Though the percentage of owner-built homes nationally is down in recent years compared with the early 1990s when as much as 16 percent of new homes were owner-built, franchises started in the last several years such as UBuildIt, Colorado-based DirectBuild LLC and Texas-based Owner/Builder Network aim to expand the niche.
UBuildIt opened in Kaka'ako in November. Another do-it-yourself home construction assistance firm helping Hawai'i homeowners for the last several years is California-based COBS Homes.
UBuildIt was established in 1988 by Chuck Warrender, a custom home builder. The company began franchising in 1999, and has grown to 113 offices in 33 states.
The local UBuildIt franchise was established at 680 Ala Moana by a pair of 30-year-old friends and University of Hawai'i School of Architecture graduates, Denise Nakasato and Gerald Pascual, who left construction industry jobs to start their own company with Pascual's wife, Maile Shimabukuro-Pascual.
"We got to talking, 'We should start our own business some day,' " Nakasato said. "You know, live the dream."
Nakasato said the trio invested about $180,000 to establish UBuildIt in Hawai'i, and hopes to expand the franchise to the Neighbor Islands.
The business has experienced a slow start, according to Nakasato, but she believes that interest will pick up as recognition and understanding of the company and its concept build.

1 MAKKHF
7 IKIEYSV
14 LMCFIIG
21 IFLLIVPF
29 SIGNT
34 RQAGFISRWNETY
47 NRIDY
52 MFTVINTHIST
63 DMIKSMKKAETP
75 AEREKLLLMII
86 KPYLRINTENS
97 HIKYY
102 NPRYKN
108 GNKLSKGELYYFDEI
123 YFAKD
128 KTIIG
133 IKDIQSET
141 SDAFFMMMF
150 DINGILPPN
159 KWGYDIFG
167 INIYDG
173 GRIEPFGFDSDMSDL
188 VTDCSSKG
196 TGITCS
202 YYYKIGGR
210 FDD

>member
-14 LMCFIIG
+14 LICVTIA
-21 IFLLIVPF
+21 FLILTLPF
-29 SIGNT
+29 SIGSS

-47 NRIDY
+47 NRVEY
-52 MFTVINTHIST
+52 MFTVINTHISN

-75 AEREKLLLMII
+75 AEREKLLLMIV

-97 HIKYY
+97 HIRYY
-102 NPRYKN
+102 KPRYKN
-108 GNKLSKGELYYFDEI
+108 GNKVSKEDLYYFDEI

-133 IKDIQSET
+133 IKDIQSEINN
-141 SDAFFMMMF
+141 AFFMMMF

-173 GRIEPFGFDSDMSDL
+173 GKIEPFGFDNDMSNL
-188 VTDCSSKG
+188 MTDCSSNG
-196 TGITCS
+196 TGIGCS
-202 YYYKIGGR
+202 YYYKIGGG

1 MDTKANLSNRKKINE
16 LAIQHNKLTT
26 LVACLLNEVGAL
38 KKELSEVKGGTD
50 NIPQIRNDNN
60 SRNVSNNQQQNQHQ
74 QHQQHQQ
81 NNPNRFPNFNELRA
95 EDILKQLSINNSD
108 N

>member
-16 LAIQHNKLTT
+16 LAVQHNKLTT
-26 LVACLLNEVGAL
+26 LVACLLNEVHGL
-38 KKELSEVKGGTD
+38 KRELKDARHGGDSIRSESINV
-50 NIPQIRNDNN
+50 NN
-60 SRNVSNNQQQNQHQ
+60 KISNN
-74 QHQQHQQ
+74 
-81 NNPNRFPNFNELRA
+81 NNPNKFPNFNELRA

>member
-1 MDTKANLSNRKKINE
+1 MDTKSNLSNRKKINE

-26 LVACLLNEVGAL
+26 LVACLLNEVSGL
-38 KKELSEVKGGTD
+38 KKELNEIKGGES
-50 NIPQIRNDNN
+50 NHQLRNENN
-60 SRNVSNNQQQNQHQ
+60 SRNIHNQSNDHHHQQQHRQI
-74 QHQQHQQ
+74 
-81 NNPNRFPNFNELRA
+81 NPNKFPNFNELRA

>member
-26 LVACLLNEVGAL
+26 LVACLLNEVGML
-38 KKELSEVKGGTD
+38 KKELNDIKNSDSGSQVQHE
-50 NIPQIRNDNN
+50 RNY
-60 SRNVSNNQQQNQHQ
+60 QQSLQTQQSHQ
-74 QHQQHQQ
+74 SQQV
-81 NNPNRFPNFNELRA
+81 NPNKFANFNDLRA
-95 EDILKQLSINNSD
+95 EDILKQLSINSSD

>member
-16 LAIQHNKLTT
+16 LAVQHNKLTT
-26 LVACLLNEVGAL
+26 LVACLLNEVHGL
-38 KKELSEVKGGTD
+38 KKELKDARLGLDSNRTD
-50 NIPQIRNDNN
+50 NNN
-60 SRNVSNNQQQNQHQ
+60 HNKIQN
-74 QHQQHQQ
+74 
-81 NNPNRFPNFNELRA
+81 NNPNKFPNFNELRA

UBuildIt charges a fee based on a project's scope to provide a homeowner assistance with planning, design and construction. The homeowner becomes the general contractor making decisions and hiring subcontractors, while UbuildIt offers phone consulting, up to 23 site visits by a construction consultant and references for subcontractors and materials suppliers. Architectural plans and financing help also are available.
Of course there are downsides to being an owner-builder. Under state law, owner-builders may not sell or lease their home within a year of completing construction.
Owner-builders also are responsible for ensuring that all subcontractors have appropriate licenses, and that construction complies with all laws, zoning and building codes. Violations can result in fines.
UbuildIt says its system isn't for everyone, but that owners do save money — 10 percent to 30 percent of construction costs on a national average — because there are no general contractor expenses or mark-up on materials.